Chinese state media on Thursday blamed Muslim minority Uighurs for a "terrorist attack" in which a car was driven through a crowd of people at Tiananmen Square.
Beijing says the deadly Monday crash was a suicide mission planned by religious extremists from the troubled northwest region of Xinjiang, where Uighurs have long complained of government persecution.
Police say they believe Usmen Hasan crashed a vehicle carrying his mother and wife into a crowd of people in the square, before lighting the car on fire. All three died at the scene, as did two tourists. Dozens were wounded.
Officials say they found gasoline, knives, steel sticks and a flag with extremist religious content inside the burnt-out vehicle. They also arrested five people from Xinjiang, who were said to be planning attacks with Hasan.
While police did not specify the ethnicity of the attackers, the Communist Party-controlled Global Times said Thursday all those involved were Uighurs. The paper called for a "unified front against terrorism," and warned Uighurs will be the "biggest victims" of the attack.
Some fear the incident could be used to justify further restrictions on the Uighur community, and question key aspects of the government's investigation.
Dolkun Isa, the executive chairman of the World Uyghur Congress, tells VOA he finds it inconceivable a family would work together on such a barbaric attack.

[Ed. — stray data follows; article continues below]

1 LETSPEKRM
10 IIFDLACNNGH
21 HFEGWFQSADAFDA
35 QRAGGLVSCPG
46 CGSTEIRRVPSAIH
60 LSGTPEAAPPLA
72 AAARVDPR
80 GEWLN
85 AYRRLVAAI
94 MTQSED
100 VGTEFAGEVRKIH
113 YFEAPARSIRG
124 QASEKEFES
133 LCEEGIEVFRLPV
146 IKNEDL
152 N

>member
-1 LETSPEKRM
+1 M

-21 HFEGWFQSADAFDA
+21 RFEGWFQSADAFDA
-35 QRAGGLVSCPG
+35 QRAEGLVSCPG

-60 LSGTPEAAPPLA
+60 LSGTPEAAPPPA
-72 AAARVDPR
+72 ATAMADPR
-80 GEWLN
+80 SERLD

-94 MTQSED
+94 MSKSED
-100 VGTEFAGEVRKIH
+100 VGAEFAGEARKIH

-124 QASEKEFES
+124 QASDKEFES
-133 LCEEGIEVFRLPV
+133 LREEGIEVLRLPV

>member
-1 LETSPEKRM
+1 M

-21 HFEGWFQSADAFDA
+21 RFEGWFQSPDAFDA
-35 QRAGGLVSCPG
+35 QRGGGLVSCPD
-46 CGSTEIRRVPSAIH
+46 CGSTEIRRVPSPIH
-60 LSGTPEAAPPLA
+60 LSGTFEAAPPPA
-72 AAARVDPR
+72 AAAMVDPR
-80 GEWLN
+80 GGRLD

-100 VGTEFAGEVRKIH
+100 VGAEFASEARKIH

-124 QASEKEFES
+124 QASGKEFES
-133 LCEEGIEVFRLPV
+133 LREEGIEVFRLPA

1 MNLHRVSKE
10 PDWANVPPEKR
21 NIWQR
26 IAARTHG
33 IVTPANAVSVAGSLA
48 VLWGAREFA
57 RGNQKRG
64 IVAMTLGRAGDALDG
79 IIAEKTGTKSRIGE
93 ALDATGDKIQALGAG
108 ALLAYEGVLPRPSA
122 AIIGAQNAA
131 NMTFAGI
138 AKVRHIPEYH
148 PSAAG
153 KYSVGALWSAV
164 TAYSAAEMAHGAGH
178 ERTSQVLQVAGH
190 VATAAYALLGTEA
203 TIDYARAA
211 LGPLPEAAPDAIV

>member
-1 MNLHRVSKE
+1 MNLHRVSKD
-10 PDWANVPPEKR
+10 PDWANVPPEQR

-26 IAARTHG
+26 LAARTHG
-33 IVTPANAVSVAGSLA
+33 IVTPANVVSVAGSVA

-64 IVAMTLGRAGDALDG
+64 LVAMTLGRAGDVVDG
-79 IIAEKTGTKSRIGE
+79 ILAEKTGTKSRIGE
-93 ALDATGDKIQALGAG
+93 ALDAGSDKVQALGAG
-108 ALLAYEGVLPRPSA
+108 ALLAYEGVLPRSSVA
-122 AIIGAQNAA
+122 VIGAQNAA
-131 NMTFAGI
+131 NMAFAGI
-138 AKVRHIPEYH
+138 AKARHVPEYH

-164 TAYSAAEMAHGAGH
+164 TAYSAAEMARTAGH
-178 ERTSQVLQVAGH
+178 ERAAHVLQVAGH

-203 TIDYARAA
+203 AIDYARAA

"If this is really a suicide and terrorist activity, how is it possible that someone could do this together with their mother and wife? It's impossible," he said.
The Germany-based activist also wants to know how investigators were able to find such specific evidence of religious propaganda in a car that pictures showed was fully engulfed in flames.
"If the all the car is burning, how could they recognize in the car some material that belongs to religious extremists?" he asks.
The World Uyghur Congress does not deny Uighur individuals sometimes engage in violence, out of what it calls desperation. But, contrary to Beijing's claims, it says there is no organized resistance against Chinese rule.
The group also says Beijing intentionally exaggerates this threat in order to further its repression of Uighurs. Dolkun Isa says this has already begun to happen in the wake of the Monday incident, with an increased security presence reported there.
China has defended its policies in Xinjiang, saying it is waging a campaign against separatists who are trying to form a separate nation called East Turkestan. It denies mistreating Uighurs, who it says are are guaranteed wide-ranging religious and cultural freedoms and are benefiting from urban development.
Clashes in Xinjiang are not uncommon between Uighurs and the Han Chinese majority or members of the government security forces. Beijing says over 200 people have been killed in such attacks in recent years. But this is the first time Chinese authorities have blamed Uighurs for a major incident in Beijing.